The building 29 cleanroom at the Goddard Space Flight Center in Greenbelt, Maryland is a tinkerer's dream. There, in an assortment of expensive pieces, rests NASA's preeminent project of discovery: the James Webb Space Telescope.
Under development by NASA and Northrop Grumman engineers, the tennis court-sized telescope is currently slated for launch in 2018. When it takes its position in a solar orbit 930,000 miles from Earth -- four times the distance to the moon -- James Webb will grant a peerless gaze at the universe the likes of which we've never seen.
Just two years ago, the outlook for James Webb wasn't nearly so optimistic. In July 2011, the United States House of Representatives' appropriations committee on Commerce, Justice, and Science moved to cancel the project, contending that the project was "billions of dollars over budget and plagued by poor management." For a time, it appeared that James Webb would go the unfortunate way of the Superconducting Super Collider: mothballed and left incomplete, a billion-dollar reminder of what could have been. But in November 2011, cooler heads prevailed. James Webb survived.
Space scientists across a spectrum of disciplines are now firmly looking forward to the future. Astronomers hope to use James Webb to identify the first stars that formed in the wake of the Big Bang, to examine the evolution of dark energy, as well as to study the physical and chemical properties of foreign planets and solar systems, potentially picking out the building blocks of life. Key to these aims is James Webb's chosen method of stargazing: infrared imaging.
Infrared imaging focuses on wavelengths of light within the infrared spectrum -- usually 700 nm to 1 mm. Those lengths are very short in absolute terms, but still far longer than visible light. A big benefit of focusing on infrared light is that it's emitted by almost any source, provided said source is not cooled to absolute zero. It also has the ability to pass through astronomical gas and dust without being scattered, granting clearer images.
When light travels extremely far distances on the order of billions of light years, it shifts to the infrared spectrum. This means that James Webb, with its large, collecting array of mirrors, will be perfectly positioned to gather this light and peer farther into the galaxy, and thus back in time, than ever before.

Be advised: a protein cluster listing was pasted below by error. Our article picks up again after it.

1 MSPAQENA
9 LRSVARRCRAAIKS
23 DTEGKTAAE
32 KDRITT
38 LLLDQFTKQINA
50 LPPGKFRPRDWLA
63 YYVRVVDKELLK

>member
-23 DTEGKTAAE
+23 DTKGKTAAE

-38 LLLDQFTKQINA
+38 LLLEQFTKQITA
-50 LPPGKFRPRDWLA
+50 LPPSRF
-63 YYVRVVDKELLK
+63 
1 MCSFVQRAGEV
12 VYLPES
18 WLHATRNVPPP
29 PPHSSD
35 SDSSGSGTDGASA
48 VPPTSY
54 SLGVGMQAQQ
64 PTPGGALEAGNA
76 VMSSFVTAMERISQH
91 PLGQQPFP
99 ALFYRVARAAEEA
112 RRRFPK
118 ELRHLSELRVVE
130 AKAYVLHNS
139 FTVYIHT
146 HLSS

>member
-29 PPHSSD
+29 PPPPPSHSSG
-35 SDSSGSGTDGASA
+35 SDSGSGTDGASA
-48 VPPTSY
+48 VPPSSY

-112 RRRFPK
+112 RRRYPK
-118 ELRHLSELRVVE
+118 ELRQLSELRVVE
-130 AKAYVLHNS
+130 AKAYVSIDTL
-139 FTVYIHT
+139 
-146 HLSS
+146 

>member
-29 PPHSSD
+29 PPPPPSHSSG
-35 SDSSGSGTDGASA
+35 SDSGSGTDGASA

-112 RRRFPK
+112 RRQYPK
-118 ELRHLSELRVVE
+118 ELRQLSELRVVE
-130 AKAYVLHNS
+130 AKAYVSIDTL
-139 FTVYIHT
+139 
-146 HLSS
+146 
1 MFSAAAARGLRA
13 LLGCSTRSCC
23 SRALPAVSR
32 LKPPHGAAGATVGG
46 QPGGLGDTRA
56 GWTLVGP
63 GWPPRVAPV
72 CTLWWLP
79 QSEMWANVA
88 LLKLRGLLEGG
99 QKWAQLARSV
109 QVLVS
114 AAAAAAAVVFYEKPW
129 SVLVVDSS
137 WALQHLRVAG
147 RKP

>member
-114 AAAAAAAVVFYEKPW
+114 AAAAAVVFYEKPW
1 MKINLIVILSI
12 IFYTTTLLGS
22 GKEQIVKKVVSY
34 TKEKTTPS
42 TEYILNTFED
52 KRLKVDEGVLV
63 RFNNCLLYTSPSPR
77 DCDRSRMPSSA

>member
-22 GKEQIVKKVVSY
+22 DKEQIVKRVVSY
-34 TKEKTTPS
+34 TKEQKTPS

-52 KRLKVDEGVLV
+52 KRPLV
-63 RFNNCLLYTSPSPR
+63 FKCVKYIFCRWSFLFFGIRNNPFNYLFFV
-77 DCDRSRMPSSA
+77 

As Stacy Palen, director of the Ott Planetarium at Weber State University recently stated on Science Friday, we may find more, much more, than we've bargained for.
"One of the great things about these discovery machines is that you think you know what it's capabilities are, and you think you know what it's gonna see. But when it comes right down to it, we've never looked at the Universe at this resolution in the infrared before, and we've never had this quality of data before, and we've never been able to look at this level of detail. And so I think the surprises are gonna be fabulous as we start to open a window that's always been closed.
Hubble Space Telescope images were so staggeringly beautiful when we saw
them was because the resolution of the telescope was so high, Palen told Science Friday. "And James Webb, because it's a
larger telescope, is going to give us even more detail".
Nothing extraordinary comes without costs. James Webb, like Hubble, is slated to run well beyond original budgetary estimates, a fact which -- as mentioned earlier -- almost got the project canned. But this is expected. When building state-of-the-art machines to gaze far into the unknown, you often experience unforeseen snags. Attempting to do something that's never been done before is rarely easy. Such actions can, however, deliver astounding results.